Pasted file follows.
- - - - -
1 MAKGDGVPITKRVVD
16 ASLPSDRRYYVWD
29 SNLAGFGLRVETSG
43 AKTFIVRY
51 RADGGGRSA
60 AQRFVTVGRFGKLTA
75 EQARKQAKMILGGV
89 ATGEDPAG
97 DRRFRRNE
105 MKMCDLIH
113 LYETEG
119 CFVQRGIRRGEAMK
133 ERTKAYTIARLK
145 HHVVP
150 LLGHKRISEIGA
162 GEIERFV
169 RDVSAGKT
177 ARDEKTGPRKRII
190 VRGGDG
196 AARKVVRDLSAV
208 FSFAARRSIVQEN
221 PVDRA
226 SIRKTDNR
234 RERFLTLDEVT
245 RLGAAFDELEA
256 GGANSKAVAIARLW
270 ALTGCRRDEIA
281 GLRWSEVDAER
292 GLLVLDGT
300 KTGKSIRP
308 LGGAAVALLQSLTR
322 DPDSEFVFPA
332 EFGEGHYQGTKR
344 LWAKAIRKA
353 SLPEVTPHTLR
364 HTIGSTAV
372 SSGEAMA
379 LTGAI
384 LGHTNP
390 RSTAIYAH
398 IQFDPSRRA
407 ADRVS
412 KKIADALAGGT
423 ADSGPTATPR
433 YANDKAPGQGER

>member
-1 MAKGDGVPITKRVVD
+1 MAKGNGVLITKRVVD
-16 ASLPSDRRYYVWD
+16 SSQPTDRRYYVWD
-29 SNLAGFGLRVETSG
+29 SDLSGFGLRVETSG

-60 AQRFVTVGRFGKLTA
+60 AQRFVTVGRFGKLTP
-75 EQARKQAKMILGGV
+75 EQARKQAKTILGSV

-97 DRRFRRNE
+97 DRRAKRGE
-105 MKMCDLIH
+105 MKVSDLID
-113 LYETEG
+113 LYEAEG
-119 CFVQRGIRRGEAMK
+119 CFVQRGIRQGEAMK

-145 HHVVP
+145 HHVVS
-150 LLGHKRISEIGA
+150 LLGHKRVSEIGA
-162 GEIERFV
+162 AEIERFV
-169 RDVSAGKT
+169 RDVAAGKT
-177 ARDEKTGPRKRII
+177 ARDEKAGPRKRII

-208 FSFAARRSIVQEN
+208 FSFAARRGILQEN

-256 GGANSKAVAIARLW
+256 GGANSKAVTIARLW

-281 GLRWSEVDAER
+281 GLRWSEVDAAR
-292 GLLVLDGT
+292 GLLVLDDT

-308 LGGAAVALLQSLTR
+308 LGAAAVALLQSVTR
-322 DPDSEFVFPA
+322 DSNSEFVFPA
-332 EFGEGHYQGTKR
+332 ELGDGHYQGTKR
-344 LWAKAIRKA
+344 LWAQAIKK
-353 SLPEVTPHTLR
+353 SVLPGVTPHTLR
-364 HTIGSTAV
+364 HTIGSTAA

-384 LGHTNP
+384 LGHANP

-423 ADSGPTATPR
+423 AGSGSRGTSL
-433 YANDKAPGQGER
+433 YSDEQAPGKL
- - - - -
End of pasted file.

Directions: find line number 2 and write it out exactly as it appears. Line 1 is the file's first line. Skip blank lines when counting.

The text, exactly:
16 ASLPSDRRYYVWD